The Harlem Shake, now two weeks into its life as America’s favorite (or most annoying) meme, has shown a surprising resilience in an age when most Internet jokes have a 24-hour shelf life. More than 4,000 videos featuring the words “Harlem Shake” were being posted per day to YouTube during the peak of the mania last week, and new versions continue to crop up. The primary element holding the videos together, which feature everything from dancing walruses to Power Rangers, is the song “Harlem Shake,” a hip-hop instrumental that sports a now-infamous beat drop about 15 seconds in. While the videos are simple fun for the thousands of people that have participated in Harlem Shakes, they’ve become an easy moneymaker for the song’s creator, Baauer, and YouTube itself.
Just a few years ago, copyright lawyers likely would have shut down the Harlem Shake craze before it could really get going—you might remember Viacom’s 2007 lawsuit against Google for allowing copyright-violating videos to spread across YouTube. Now, though, most content creators are working with YouTube to identify copyright-violating material and monetize it instead of delete it.
Through a service called Content ID, YouTube automatically trawls its servers looking for copies of copyrighted materials that owners have asked to be protected. Users of the service can then have these copies removed from YouTube, do nothing, or have ads sold against the videos if they qualify for monetization. When Baauer’s label, Mad Decent, originally uploaded the full “Harlem Shake” song to YouTube in the summer of 2012, they were hoping it would proliferate. “We’ve, from the beginning, been very much a proponent of allowing everybody to do whatever they want with our stuff, as long we’re able to monetize it,” says Jasper Goggins, the manager of the label. “It’s a great way to help spread the music.”
Thanks to Content ID, Baauer was well positioned to immediately begin profiting when the Harlem Shake meme took off at the start of February. When the University of Georgia does the Harlem Shake underwater or a firefighter does it with a chicken, Baauer and his label get some of the ad revenue, as does YouTube. The people shooting the videos get no money because they are using copyrighted content. So far thousands of Harlem Shake videos totalling tens of millions of views have been claimed by the copyright owners in order to be monetized.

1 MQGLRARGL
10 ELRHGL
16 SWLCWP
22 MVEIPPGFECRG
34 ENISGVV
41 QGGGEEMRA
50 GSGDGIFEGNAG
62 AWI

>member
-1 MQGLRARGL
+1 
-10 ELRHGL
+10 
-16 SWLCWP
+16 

“Often in these cases, whoever’s filming it is just doing it without getting permission,” says E. Michael Harrington, a music business professor and member of the Future of Music Coalition Advisory Board. “Even though it could be a very clever video…the copyright means a lot more.”
Neither YouTube nor Mad Decent would confirm how much money’s been generated from clicks on Harlem Shake videos, but Goggins says he expects it to be a “considerable amount.” Past viral hits on YouTube have generated big paydays for content owners. “Gangnam Style,” the viral sensation of 2012, earned Korean pop star Psy and his handlers a reported $870,000 from YouTube ad revenue alone. The amateur YouTube classic Charlie Bit My Finger video netted Charlie’s parents more than $150,000.
In some ways, the song “Harlem Shake” was distributed with virality in mind. When it debuted last May, Baauer offered it for free for the first month, a common tactic by his label to generate awareness of new music. Now people are excited to pay for it, as it’s topping the iTunes charts and recently debuted at No. 3 in the UK singles charts.
Not everybody gets to make a Harlem Shake video with no pushback from the content owners, though. When rapper Azealia Banks rapped over the entirety of “Harlem Shake” and posted it on SoundCloud, Baauer’s handlers had it removed, prompting a public spat between the two. “I can kind of see both sides of it,” Joppers says of the Banks-Baauer beef. “But it is a different situation when an artist takes an existing work and writes a new work with it without giving credit or anything else.”
Mostly, though, people have been given the go-ahead to do what they will with “Harlem Shake.” The on-the-fly licensing of the song to manic dancers everywhere exemplifies a potential new revenue stream for musicians that embrace the virality of the Internet.
“The idea of trying to control everything seems futile because it’s like whack-a-mole,” says Harrington. ‘It’s going to get out, it’s going to get shared, so you may as well try to profit off of it.”